The Bugs That Can Save The World

The Bugs That Can Save The World

I have been researching a new presentation for my Radiance Health Festival between Christmas and New Year. It is called “Healthy Soils, Hardy People, Happy Planet” and it covers the inextricable intertwining of our food producing soils, personal health, community health and the environment. There is, of course, a heavy emphasis upon Climate Change and the profound implications of this coming crisis.

Yesterday, while reading the work of British scientist, James Lovelock, and the research of James Hansen from NASA, I burst into tears at the enormity of their predictions. Lovelock considers that we are too late and that “teeming billions” will perish and just 200 million people may survive through relocation to the arctic zone. He believes we are already locked into an 8 degree rise in temperature and that this is simply not survivable.

James Hansen, arguably the world’s leading climate scientist, is not quite so gloomy. We are at least given a little breathing space in his end game scenario. However, we do not have long to initiate huge changes. Hansen states that the earth is currently the hottest it has been for over a million years. He believes that we have until 2015 to reverse the flow of carbon into the atmosphere and after that time (just 5 years away) we reach the tipping point where Earth becomes “a very different planet!”

Bouncing Back From the Doom and Gloom

This morning I have bounced back from a sense of impending doom as I have realised that very few of the scientific community have recognised that agriculture can lead the rescue. There is no shortage of research into the potential of wind power, solar power and nuclear power to reduce our reliance upon the CO2-spewing liability of coal fired power. However, carbon sequestration in the soil will be the Earth’s saving strategy and not enough key people have realised this fact.

The Americans release over 25% of the world’s CO2 from just 5% of the planet’s population so they are a good example of the potential for change. If they were to increase the organic matter in their cultivated soils by just 1% it would account for 4.5 billion tonnes of the 8 billion tonnes of CO2 they contribute to the atmosphere each year and this is more than what is needed.

Since the Industrial revolution in the 1850s we have lost 476 billion tonnes (gigatonnes) from the world’s soils due to land mismanagement. In that same period, we have added 270 gigatonnes from all of the burning of fossil fuels and industrial emissions combined. We need to pull back this CO2 from the atmosphere and return it the soil. The sequestration of carbon is rapidly achievable on a planetary basis and there are tremendous flow-on benefits to what may prove the ultimate win/win situation.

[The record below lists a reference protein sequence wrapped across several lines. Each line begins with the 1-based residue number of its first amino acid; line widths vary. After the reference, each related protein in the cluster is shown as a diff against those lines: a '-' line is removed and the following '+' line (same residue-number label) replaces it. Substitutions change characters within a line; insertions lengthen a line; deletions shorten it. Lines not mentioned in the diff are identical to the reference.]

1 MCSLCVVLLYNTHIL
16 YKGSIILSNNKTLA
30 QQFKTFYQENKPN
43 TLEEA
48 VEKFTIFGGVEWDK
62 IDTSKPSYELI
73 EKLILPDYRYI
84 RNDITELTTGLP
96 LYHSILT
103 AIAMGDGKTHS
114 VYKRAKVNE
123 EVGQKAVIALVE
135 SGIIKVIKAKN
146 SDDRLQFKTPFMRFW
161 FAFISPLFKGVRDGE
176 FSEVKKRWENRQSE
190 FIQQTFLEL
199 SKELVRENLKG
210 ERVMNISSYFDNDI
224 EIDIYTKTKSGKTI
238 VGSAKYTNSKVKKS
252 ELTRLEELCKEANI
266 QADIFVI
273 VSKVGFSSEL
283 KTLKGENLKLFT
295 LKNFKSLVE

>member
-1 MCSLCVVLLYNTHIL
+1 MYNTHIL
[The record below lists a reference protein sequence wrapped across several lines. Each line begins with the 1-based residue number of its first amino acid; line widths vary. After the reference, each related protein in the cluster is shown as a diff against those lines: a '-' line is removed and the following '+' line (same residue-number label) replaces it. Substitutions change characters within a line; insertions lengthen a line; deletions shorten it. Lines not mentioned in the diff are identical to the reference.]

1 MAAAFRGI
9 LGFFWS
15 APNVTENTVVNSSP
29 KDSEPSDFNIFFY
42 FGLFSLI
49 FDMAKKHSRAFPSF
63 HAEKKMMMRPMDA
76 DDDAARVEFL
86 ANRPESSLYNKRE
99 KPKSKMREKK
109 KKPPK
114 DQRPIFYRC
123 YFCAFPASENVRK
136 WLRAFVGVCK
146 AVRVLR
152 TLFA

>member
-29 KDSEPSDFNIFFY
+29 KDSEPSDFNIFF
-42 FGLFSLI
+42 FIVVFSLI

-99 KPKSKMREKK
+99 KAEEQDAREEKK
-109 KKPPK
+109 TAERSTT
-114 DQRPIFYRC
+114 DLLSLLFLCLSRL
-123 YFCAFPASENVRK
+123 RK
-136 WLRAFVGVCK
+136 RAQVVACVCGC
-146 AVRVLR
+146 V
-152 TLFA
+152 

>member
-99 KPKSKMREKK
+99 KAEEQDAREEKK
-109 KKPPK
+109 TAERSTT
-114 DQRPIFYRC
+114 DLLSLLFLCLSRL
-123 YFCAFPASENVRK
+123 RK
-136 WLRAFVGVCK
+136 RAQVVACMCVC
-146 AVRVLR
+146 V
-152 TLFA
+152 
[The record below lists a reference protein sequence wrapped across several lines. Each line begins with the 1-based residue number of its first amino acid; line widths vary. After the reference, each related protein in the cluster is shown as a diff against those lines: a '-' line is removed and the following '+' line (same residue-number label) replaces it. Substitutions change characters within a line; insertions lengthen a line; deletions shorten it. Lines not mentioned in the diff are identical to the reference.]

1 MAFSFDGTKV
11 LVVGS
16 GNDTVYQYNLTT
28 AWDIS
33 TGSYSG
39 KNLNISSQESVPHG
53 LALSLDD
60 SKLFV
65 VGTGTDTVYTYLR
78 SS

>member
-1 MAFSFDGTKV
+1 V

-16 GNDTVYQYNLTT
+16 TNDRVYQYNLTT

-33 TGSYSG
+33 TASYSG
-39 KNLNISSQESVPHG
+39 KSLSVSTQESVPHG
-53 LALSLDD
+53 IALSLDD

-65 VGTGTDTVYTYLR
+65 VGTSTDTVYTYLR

How Do We Do It?

There are several productive strategies, including the minimisation of tillage, the stabilisation of all nitrogen inputs, the use of cover crops, rotational grazing and the use of carbon-building triggers like humates. However, the most important carbon sequestering tool involves the creatures in the soil responsible for humus production.

There are two types of humus in the soil and one of them remains in the soil for 30 times longer than the other. Active humus, produced largely by bacteria, is what you might find in the compost produced from your lawn clippings. Bacteria prefer easy-to-digest carbon sources and the humus they produce is dominated by fulvic acids, which are not stable in the soil. This humus might last 12 months before it oxidises and returns to the atmosphere. Cellulose digesting fungi, by contrast, tend to combine humus and clay together to create a much longer lasting end product dominated by humic acids. This stable humus can last up to 35 years in the soil, which is 250% longer than the average time that carbon remains in biomass (plant matter).

Unfortunately soil-life analysis reveals that it is the cellulose digesting fungi that have been decimated by chemical farming practices. They are far less hardy than soil bacteria and it appears that herbicides, nematicides and, obviously, fungicides, knock the hell out of them. The single most productive carbon building strategy is to reintroduce and support cellulose digesting fungi – the most important creatures on the planet at this point in our history!

Bring On The Carbon Builders

NTS has specialised in the development of inexpensive inoculums of cellulose digesting fungi and these inputs can offer more than carbon sequestration. The dominant species in these inoculums is an organism called Trichoderma and there are several key strains of this microbe involved. Trichoderma provide three distinct benefits. They are voracious cellulose digesters, they are predatory fungi that prey upon numerous pathogens and they release an exudate that serves as a plant growth promoting agent. This is why it is so common to see a yield increase in the crop following a cellulose digesting programme.

A substantial stubble digestion trial on Brian Wilson’s property at Mingay in Victoria in 2004, revealed the yield building potential of this approach. This trial, supported by Southern Farming Systems and the Victorian DPI, involved 9 different plots each receiving a different treatment. These treatments involved combinations of 1 tonne of lime per hectare, 100 kg of Urea p/h, incorporation of residues vs standing stubble, humic acid and stubble burning. The residues were from Tenant wheat and the following crop was canola. Just one of the plots received an NTS inoculum of cellulose digesting organisms and this plot achieved a remarkable yield response in the subsequent crop.